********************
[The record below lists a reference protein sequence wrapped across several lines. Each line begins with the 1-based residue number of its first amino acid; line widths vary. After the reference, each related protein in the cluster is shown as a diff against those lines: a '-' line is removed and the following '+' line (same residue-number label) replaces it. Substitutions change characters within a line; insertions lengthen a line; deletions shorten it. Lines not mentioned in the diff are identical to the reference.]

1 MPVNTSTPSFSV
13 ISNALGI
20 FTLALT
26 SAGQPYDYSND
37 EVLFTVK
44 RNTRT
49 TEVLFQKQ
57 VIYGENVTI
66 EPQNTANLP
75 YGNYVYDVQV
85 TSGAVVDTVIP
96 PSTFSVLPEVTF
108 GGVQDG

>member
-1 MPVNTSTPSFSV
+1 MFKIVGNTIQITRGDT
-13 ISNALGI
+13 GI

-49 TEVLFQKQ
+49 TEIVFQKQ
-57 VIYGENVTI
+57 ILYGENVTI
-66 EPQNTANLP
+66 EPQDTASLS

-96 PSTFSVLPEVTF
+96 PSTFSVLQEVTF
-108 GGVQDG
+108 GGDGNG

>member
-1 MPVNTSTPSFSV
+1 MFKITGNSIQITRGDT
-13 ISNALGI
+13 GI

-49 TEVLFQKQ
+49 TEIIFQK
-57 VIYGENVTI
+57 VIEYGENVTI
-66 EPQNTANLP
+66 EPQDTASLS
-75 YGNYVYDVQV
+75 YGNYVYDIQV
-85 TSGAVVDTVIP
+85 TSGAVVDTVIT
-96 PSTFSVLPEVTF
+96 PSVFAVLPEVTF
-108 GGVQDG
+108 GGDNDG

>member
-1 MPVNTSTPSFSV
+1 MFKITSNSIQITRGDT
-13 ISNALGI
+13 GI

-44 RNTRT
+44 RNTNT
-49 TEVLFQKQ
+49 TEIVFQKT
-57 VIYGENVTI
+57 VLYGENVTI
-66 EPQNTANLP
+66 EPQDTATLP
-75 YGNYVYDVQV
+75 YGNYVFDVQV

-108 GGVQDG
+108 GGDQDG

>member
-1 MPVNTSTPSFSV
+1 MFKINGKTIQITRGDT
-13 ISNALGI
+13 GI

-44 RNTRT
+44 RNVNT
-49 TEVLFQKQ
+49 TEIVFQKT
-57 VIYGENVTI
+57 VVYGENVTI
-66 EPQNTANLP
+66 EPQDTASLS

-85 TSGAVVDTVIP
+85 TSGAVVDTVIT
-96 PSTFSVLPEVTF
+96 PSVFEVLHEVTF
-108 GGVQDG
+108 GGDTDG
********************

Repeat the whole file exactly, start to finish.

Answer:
[The record below lists a reference protein sequence wrapped across several lines. Each line begins with the 1-based residue number of its first amino acid; line widths vary. After the reference, each related protein in the cluster is shown as a diff against those lines: a '-' line is removed and the following '+' line (same residue-number label) replaces it. Substitutions change characters within a line; insertions lengthen a line; deletions shorten it. Lines not mentioned in the diff are identical to the reference.]

1 MPVNTSTPSFSV
13 ISNALGI
20 FTLALT
26 SAGQPYDYSND
37 EVLFTVK
44 RNTRT
49 TEVLFQKQ
57 VIYGENVTI
66 EPQNTANLP
75 YGNYVYDVQV
85 TSGAVVDTVIP
96 PSTFSVLPEVTF
108 GGVQDG

>member
-1 MPVNTSTPSFSV
+1 MFKIVGNTIQITRGDT
-13 ISNALGI
+13 GI

-49 TEVLFQKQ
+49 TEIVFQKQ
-57 VIYGENVTI
+57 ILYGENVTI
-66 EPQNTANLP
+66 EPQDTASLS

-96 PSTFSVLPEVTF
+96 PSTFSVLQEVTF
-108 GGVQDG
+108 GGDGNG

>member
-1 MPVNTSTPSFSV
+1 MFKITGNSIQITRGDT
-13 ISNALGI
+13 GI

-49 TEVLFQKQ
+49 TEIIFQK
-57 VIYGENVTI
+57 VIEYGENVTI
-66 EPQNTANLP
+66 EPQDTASLS
-75 YGNYVYDVQV
+75 YGNYVYDIQV
-85 TSGAVVDTVIP
+85 TSGAVVDTVIT
-96 PSTFSVLPEVTF
+96 PSVFAVLPEVTF
-108 GGVQDG
+108 GGDNDG

>member
-1 MPVNTSTPSFSV
+1 MFKITSNSIQITRGDT
-13 ISNALGI
+13 GI

-44 RNTRT
+44 RNTNT
-49 TEVLFQKQ
+49 TEIVFQKT
-57 VIYGENVTI
+57 VLYGENVTI
-66 EPQNTANLP
+66 EPQDTATLP
-75 YGNYVYDVQV
+75 YGNYVFDVQV

-108 GGVQDG
+108 GGDQDG

>member
-1 MPVNTSTPSFSV
+1 MFKINGKTIQITRGDT
-13 ISNALGI
+13 GI

-44 RNTRT
+44 RNVNT
-49 TEVLFQKQ
+49 TEIVFQKT
-57 VIYGENVTI
+57 VVYGENVTI
-66 EPQNTANLP
+66 EPQDTASLS

-85 TSGAVVDTVIP
+85 TSGAVVDTVIT
-96 PSTFSVLPEVTF
+96 PSVFEVLHEVTF
-108 GGVQDG
+108 GGDTDG